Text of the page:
Thursday, February 24, 2011
Phl job programs for Middle east OFW’s to get employed needed
SENATE OFFICE, Manila, February 24, 2011-Senator Manny Villar, who chairs the Senate trade panel urged the government to be ready with job programs for overseas Filipino workers (OFWs) to get employed at once and should start stitching up economic safety nets for the thousands of overseas Filipino workers (OFWs) in the Middle East who will be forcibly repatriated as the regional conflagration escalates.
Villar said that once the Midde East-OFWs returned, it has economic impact for they will be bloated in the jobless statistics where the Technological Education and Skills Development Authority (TESDA) could step in to take lead in providing skill training programs to provide job opportunities for them.
He said that as more Middle East-OFWs come home, the consumer spending which was currently riding on the spending appetite of OFW families will likewise slowdown, adding that they would also drive them to be conservative on their spending and ultimately hurt businesses would be the psychological effect to them and their families not directly affected by the Middle East turmoil.
“Aside from shattered dreams, one big casualty of the Middle East unrest is the expected dwindling of US dollar remittances from OFWs in the region that is being rocked by pro-democracy rallies that is threatening to engulf the entire Arab bloc,” Villar said, adding that the Middle East alone is home to more than two million dollar-remitting OFWs, whose monthly remittance could drastically dwindle if the unrest continues.
Villar said OFWs in Bahrain, Yemen, Iran and Libya are now facing bleak employment future because of the protest rallies in its capital cities by the pro-democracy movements that are spreading wildfires and caught in the middle are our OFWs.
Record shows that there are more than 31,000 OFWs in Bahrain, 1,500 employed OFWs in Yemen, 26,000 OFWs in Libya, and about 1,000 Filipino workers in Iran.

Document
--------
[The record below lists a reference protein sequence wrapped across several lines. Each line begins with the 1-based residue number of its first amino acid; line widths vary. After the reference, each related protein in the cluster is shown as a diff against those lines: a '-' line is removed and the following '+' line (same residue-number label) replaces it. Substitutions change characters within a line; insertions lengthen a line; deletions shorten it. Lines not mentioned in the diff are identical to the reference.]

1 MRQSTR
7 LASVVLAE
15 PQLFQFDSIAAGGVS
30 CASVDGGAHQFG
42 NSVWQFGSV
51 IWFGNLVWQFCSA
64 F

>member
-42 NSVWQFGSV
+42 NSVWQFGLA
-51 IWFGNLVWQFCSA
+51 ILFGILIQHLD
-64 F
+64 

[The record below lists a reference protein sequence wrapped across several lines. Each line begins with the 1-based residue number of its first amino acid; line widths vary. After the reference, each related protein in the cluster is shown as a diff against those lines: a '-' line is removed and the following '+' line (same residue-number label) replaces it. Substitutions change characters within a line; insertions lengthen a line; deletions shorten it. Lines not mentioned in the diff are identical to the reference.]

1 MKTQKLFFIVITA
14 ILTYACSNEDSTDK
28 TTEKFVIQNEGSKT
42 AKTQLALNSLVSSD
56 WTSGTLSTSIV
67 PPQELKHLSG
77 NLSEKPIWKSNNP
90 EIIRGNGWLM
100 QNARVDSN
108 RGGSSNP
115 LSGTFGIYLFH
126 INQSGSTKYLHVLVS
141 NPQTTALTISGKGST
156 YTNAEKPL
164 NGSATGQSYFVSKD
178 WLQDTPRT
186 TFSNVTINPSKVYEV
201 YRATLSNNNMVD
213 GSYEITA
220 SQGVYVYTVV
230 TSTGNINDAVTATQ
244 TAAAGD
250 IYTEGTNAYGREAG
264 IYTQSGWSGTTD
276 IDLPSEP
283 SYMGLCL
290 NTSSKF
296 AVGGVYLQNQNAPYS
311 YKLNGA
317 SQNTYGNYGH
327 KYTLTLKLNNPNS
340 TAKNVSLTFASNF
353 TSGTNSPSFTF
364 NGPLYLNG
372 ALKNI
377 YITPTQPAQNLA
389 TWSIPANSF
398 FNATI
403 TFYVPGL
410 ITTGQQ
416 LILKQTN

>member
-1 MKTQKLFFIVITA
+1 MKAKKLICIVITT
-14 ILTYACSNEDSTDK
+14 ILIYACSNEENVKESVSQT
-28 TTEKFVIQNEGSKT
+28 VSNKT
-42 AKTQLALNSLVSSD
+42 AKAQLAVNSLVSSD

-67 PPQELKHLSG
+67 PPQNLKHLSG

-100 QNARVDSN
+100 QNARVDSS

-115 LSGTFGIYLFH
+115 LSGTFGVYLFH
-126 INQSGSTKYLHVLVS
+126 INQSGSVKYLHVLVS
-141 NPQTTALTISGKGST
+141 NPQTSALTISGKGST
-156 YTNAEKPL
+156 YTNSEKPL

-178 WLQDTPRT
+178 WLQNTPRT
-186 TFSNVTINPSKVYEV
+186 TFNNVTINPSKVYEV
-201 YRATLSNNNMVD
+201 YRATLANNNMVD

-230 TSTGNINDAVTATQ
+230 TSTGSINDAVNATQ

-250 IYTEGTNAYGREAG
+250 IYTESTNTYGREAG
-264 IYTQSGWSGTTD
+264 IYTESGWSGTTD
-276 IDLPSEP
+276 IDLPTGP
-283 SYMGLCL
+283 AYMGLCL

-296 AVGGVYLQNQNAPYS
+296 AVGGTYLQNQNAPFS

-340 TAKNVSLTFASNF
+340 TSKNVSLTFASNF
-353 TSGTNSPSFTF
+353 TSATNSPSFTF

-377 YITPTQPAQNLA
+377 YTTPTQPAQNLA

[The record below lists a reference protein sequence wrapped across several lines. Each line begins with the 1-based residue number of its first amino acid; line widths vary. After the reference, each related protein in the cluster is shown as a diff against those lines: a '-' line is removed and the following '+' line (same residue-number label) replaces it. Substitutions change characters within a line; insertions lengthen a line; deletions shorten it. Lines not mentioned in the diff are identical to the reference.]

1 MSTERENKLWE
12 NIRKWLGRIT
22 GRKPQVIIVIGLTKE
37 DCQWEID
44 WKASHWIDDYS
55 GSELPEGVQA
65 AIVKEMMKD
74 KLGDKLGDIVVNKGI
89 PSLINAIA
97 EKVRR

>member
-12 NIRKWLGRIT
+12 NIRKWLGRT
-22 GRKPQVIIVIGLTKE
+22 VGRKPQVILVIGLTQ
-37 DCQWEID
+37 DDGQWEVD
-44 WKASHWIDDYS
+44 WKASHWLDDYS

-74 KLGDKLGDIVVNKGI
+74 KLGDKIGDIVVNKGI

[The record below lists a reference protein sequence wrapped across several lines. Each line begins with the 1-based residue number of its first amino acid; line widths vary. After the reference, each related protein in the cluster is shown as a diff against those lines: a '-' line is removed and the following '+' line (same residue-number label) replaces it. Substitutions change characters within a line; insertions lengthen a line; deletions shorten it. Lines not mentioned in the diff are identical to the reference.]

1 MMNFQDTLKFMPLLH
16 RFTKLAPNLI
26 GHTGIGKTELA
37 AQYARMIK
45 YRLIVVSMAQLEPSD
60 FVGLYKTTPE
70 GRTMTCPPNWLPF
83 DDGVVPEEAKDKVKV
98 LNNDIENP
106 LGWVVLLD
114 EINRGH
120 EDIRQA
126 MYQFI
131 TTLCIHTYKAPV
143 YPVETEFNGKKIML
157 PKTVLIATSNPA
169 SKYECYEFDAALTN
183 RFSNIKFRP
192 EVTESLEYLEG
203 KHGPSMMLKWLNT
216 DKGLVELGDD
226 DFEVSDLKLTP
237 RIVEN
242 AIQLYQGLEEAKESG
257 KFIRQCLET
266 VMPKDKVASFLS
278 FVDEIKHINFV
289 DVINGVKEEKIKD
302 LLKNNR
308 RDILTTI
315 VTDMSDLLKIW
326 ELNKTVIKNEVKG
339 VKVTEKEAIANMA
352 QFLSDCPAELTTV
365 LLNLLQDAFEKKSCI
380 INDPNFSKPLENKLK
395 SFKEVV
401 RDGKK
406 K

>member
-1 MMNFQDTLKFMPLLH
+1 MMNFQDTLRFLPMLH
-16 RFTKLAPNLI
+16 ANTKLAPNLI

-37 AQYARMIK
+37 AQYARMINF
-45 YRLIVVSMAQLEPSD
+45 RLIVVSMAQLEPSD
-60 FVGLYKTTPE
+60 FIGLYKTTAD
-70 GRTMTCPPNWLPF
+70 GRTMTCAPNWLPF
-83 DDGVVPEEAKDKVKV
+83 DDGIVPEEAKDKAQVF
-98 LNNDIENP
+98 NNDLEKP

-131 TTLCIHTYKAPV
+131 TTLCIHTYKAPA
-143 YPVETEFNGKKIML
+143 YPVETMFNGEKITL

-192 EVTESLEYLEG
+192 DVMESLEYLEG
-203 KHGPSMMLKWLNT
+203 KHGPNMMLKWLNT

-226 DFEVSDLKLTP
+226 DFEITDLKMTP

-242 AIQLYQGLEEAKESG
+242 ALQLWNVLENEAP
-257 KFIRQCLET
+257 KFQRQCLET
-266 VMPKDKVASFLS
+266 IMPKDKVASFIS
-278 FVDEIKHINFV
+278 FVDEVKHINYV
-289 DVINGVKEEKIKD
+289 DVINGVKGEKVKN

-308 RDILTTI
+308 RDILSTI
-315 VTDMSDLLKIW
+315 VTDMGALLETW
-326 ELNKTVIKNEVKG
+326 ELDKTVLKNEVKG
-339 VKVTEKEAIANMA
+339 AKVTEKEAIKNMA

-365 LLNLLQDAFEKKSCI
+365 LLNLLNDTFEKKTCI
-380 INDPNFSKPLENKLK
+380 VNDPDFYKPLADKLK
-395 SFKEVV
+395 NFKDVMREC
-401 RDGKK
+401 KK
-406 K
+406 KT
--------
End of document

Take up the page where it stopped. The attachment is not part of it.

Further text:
“I would dread the day when the civil uprising spills over to neighboring Saudi Arabia, which is the biggest employer of OFWs reaching 1.5 million and collectively remitting some $1.3 billion annually,” Villar said, saying that the latest order of the government to freeze deployment to Bahrain, Yemen and Libra would further hurt the potential growth in OFW remittances from the region.
“The government should not expect another banner year of OFW remittances this 2011 because of the Middle East situation compared to last year’s $18.76 billion record remittances turned in by OFWs around the globe may now be a difficult to beat or replicate,” he said, unless that the unrest simmers down soon, the government may have to look for another economic booster other than the dollars sent by OFWs.
“The foreign banks estimate that the projected OFW’s remittance of $20.5 billion this year is a pipe dream,” he furthered.
Earlier, Villar called on government to assess the economic impact of the Middle East turmoil to local oil prices and ensure the welfare of OFWs in the said place. (Jason de Asis)
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